Sunday, January 28, 2018

The Confessions of Nat Turner (1831)

I was surprised by how short this is—less than 20 pages, after all the attestations, certifications, and such. But then I realized I had it confused with the 1967 novel by William Styron, which I don't know. The incidents related here are certainly ripe for novelization (and a reportedly abysmal movie too just a year or two ago): 55 white men, women, and children slaughtered. Turner's dead-eyed confession is a compressed list of activities that took place on August 21 and 22, 1831. There's a sense Turner feels justified by a higher power, which he discusses as well. But much of it goes like this: "Having murdered Mrs. Waller and ten children, we started for Mr. William Williams' —having killed him and two little boys that were there; while engaged in this, Mrs. Williams fled and got some distance from the house, but she was pursued, overtaken, and compelled to get up behind one of the company, who brought her back, and after showing her the mangled body of her lifeless husband, she was told to get down and lay by his side, where she was shot dead." It's no exaggeration to call it a brutal massacre. It holds the record for numbers of victims in a slave rebellion. Interestingly, there weren't that many slave rebellions in 19th-century North America, as the Southern system was highly effective at controlling them. The savagery of this massacre, the rage it speaks to behind it, says at least as much about that system as any presumption of natural animal savagery among the slaves, which of course was the explanation given at the time. Most Roy Moore voters today doubtless still agree with that, but try to imagine how you would feel, enslaved. Inevitably, there are also questions about the motives of the lawyer who recorded Turner's confessions, a local attorney and white man named Thomas R. Gray. This text has to be taken as only a narrow window into the mind of the rebels. Gray includes Turner's spiritual beliefs as expressed, for example, but it's certainly possible he just made them and all of it up. It doesn't finally matter that much. We learn a great deal about the details of the massacre itself. It's the rage behind the incidents that's most palpable, whoever is relating the details. It took place in Southampton County, Virginia, which among other things suggests that the options for running away were limited. The slaves were very far from any place they could consider safe. The massacre appears more to be an act of righteous retribution—kill as many white people as they could before they were run to ground. And that sounds like about the way it went down. The results were as to be expected: 56 slaves executed for the deaths of 55 white people, and hundreds more lynched or violently abused. Slavery to continue for decades.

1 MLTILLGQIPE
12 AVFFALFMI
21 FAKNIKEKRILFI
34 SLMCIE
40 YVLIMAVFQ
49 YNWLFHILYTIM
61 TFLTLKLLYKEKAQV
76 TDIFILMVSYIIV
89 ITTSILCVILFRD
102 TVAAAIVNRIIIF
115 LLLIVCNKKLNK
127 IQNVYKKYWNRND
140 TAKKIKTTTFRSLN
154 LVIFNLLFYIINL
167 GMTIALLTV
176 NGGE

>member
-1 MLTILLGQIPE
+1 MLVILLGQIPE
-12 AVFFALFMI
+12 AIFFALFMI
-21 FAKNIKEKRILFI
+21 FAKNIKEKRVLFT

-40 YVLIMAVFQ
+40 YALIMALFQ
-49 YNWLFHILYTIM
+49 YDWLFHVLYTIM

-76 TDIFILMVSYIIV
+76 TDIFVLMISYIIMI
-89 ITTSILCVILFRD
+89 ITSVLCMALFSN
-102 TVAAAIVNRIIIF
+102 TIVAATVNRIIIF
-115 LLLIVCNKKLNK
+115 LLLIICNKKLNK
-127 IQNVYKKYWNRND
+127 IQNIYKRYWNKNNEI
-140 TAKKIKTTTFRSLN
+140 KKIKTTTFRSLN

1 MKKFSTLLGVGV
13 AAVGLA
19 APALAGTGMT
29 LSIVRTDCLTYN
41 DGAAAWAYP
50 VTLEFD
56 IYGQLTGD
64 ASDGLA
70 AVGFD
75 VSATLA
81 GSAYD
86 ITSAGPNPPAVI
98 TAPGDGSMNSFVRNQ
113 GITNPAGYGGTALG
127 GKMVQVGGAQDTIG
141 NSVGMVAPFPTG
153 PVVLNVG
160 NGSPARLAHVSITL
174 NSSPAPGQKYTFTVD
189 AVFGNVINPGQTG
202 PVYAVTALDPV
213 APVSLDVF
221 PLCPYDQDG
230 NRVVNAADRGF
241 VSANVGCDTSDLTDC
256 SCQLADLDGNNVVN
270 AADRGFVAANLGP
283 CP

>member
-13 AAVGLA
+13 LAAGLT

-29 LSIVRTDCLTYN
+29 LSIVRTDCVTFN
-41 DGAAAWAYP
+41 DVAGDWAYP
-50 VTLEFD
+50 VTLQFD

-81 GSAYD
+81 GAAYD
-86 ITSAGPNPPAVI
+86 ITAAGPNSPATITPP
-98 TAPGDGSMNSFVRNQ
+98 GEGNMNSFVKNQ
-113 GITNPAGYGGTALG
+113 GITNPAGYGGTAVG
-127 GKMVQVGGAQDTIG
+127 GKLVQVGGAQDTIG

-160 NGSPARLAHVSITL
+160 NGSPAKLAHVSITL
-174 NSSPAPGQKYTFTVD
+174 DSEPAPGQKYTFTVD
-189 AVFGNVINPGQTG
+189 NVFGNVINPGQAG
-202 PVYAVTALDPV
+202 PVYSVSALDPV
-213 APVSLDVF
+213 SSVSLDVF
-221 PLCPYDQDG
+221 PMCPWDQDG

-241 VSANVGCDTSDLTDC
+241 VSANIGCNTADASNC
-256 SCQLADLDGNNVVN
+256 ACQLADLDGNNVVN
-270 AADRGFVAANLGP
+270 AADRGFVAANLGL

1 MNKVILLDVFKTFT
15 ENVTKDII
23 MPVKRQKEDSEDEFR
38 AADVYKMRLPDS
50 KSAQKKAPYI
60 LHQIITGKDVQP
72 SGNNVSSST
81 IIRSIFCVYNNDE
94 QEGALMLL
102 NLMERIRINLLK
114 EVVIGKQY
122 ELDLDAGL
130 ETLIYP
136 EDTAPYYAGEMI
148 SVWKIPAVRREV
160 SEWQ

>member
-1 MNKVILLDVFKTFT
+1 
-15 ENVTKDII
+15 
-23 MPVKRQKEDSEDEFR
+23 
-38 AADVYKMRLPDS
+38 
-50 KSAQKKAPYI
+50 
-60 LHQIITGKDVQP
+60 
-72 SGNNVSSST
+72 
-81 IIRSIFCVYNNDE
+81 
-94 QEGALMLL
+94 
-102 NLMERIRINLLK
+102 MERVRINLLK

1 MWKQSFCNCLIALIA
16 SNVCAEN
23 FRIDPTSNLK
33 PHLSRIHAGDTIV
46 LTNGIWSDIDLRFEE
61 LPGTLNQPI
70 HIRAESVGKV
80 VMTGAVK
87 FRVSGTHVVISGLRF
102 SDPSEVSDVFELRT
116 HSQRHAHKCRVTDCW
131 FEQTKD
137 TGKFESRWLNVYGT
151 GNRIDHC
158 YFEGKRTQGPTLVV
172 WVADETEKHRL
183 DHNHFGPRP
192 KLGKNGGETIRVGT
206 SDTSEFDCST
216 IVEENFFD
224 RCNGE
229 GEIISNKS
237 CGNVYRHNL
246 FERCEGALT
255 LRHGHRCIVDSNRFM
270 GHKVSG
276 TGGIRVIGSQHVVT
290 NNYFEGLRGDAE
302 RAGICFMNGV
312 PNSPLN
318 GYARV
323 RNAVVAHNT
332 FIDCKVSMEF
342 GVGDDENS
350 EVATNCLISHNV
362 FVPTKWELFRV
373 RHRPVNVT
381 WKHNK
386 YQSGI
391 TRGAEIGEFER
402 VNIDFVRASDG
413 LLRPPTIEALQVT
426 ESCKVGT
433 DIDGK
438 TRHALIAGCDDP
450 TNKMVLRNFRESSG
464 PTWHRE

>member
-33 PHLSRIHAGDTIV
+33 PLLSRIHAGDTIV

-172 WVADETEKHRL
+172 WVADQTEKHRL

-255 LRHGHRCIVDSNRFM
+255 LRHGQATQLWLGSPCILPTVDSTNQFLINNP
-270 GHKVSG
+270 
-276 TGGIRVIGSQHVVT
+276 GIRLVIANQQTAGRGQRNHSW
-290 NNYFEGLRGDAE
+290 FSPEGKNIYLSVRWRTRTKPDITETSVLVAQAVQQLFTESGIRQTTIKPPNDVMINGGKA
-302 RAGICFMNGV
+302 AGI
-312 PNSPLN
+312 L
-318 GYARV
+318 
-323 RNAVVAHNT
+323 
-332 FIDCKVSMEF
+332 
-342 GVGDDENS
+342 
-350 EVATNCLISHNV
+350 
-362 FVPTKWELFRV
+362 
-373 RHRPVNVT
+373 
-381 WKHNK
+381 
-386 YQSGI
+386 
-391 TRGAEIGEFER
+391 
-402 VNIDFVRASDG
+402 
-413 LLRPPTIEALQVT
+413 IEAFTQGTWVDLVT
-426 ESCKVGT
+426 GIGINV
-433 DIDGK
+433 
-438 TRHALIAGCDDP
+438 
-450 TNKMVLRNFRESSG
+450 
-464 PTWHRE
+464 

In case it's not at the library. (Library of America)

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